Key Considerations: Pulsar vs ZeroMQ

Right at the start, you need to know that Apache Pulsar is a fully-fledged high-performance distributed messaging and queueing system. ZeroMQ is a lightweight messaging kernel – a library you can use to extend the functionality of standard socket interfaces. 


Both Pulsar and ZeroMQ are open-source. It means that you can download either one and start using it for free. However, there are few things that you should know. To use any of these message queue tools, you will need to have a configured IT infrastructure and someone on the payroll who knows how to code and work with message queue tools.

If you don’t, you will have to invest in infrastructure and hire someone to install, configure, maintain and update your system. The other option is to outsource the entire project to a 3rd party company which can be expensive and inefficient time-wise. 


In terms of scalability, Pulsar is way ahead of ZeroMQ because it is a multi-tenant distributed messaging system capable of processing terabytes of data at scale. Don’t get us wrong, ZeroMQ has excellent capabilities too, and can be scaled up if the programmer knows how to leverage it in the app. More specifically, your developers will need to know how to design an app using inprocs sockets and patterns. It will need to be able to divide the flow of data and the processing properly. Plus, your developers will need to adjust the app’s architecture over time as the load increases.

At the same time, Pulsar does it seamlessly because it was built with scaling in mind. Pulsar advantages over ZeroMQ in terms of scalability partially come from BookKeeper. Thanks to BookKeeper, Pulsar is horizontally scalable. It means that you can scale both capacity and throughput.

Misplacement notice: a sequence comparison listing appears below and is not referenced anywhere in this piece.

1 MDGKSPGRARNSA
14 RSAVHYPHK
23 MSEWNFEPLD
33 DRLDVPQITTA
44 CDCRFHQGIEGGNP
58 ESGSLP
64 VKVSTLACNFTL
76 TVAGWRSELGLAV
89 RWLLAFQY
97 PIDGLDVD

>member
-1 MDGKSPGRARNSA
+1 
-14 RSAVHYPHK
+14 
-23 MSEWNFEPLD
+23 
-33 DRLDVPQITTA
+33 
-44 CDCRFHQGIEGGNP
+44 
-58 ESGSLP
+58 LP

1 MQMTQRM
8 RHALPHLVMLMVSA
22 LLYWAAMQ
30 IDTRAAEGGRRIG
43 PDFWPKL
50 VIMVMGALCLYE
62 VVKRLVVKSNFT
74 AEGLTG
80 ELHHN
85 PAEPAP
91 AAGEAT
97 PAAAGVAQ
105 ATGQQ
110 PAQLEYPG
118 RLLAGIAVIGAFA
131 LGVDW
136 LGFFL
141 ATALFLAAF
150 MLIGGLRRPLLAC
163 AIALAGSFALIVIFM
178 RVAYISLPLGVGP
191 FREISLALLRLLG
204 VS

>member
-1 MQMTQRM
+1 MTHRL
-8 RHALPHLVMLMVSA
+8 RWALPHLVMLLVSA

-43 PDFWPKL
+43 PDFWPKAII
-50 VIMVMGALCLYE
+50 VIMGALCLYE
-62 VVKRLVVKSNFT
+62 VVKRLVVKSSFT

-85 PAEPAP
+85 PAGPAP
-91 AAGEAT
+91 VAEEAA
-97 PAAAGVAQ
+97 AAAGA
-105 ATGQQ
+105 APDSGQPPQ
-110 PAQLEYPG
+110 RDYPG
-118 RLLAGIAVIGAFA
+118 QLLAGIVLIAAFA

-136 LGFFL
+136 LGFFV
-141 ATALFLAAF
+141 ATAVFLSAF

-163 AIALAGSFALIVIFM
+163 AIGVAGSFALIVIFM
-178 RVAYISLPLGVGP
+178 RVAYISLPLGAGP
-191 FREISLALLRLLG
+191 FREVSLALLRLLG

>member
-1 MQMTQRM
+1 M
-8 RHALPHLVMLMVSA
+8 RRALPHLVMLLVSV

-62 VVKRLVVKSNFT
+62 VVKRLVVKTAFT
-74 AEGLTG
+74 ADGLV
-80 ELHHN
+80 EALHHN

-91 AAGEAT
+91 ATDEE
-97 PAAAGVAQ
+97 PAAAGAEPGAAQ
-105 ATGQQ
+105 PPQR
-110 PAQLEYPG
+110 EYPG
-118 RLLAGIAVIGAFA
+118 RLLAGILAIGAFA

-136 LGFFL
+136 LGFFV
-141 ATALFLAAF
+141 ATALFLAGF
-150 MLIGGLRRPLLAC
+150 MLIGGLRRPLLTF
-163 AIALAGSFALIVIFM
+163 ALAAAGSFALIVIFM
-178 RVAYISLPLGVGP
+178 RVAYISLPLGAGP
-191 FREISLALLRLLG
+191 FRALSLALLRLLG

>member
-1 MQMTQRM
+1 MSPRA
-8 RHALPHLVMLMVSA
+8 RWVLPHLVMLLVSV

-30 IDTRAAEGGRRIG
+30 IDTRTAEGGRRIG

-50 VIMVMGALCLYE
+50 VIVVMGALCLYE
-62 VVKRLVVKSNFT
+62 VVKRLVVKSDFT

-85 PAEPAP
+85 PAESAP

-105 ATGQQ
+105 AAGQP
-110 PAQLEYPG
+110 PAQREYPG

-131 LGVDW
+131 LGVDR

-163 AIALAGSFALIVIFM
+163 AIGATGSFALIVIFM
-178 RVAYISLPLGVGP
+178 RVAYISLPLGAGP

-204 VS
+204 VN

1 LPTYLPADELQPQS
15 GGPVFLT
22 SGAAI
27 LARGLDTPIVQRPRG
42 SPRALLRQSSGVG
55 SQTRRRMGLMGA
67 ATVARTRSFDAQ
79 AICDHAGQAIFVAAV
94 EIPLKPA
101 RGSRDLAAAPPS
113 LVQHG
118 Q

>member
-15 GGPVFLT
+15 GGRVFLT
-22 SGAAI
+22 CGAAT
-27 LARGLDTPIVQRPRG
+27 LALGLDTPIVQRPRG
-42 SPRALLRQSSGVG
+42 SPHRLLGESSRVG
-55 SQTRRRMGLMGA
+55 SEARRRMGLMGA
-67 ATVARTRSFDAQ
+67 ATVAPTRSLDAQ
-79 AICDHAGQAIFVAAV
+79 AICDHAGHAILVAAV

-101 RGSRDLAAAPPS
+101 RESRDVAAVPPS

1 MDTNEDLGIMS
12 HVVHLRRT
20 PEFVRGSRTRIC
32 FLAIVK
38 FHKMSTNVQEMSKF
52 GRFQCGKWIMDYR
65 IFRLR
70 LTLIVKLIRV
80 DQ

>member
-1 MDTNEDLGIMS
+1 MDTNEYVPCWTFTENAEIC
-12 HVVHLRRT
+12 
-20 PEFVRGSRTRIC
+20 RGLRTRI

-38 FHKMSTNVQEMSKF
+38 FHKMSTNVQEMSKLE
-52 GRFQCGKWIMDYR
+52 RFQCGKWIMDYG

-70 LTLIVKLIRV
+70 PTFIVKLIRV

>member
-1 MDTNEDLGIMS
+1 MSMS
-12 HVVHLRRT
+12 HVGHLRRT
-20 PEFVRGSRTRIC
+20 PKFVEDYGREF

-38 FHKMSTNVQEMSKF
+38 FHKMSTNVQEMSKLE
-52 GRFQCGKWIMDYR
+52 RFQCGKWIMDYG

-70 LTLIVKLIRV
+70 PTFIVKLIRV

For instance, you can scale up capacity instantly by just adding more bookies to a cluster. Plus, BookKeeper enables Pulsar to use cursors to handle subscription data for consumers in a scalable fashion.

Which is Better for Future Workloads

A distributed messaging system for future workloads has to be versatile. It has to be able to collect and process both structured and unstructured data in real-time, streaming from multiple resources at a time. At the same time, it has to improve the organization’s agility by enabling it to scale up operations as data load increases. 

Many organizations are shifting a paradigm and turning to data to improve processes across the board. It simply means that future workloads will become even more demanding in terms of processing and storage. Geo-replication and multi-tenacity being native to Pulsar and not with ZeroMQ give Pulsar an advantage when handling massive workloads for thousands of users at the same time. 

As we mentioned in the Pulsar vs ZeroMQ Pricing section, the only downside is having to invest in infrastructure and experts who know how to configure and maintain Pulsar for your organization’s needs. This is where Pandio, a managed Pulsar service provider, comes in. 

Pandio can help you remain focused on your applications while handling your messaging needs with Pulsar. You can try it for free now or contact the experts at Pandio to learn how their services can benefit you. 

Leave a Reply